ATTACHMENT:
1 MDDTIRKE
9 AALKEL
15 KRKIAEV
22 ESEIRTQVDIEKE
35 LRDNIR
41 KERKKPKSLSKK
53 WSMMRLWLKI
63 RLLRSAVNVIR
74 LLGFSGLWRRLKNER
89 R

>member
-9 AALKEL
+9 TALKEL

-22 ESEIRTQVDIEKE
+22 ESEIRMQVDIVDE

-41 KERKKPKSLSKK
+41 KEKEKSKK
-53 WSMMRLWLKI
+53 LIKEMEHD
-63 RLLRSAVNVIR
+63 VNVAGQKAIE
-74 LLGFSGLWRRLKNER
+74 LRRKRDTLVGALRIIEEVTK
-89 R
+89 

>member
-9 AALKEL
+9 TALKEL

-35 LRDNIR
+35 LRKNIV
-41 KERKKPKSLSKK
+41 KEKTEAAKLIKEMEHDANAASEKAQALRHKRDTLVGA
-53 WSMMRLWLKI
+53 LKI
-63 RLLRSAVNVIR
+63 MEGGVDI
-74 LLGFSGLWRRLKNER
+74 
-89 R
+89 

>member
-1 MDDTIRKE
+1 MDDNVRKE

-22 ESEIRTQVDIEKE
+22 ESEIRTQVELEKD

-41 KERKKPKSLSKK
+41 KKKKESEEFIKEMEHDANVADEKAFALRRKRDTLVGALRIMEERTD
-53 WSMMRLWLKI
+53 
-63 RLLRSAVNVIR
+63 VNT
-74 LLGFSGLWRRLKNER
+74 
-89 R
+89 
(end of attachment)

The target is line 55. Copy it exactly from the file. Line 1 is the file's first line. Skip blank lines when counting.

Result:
+89 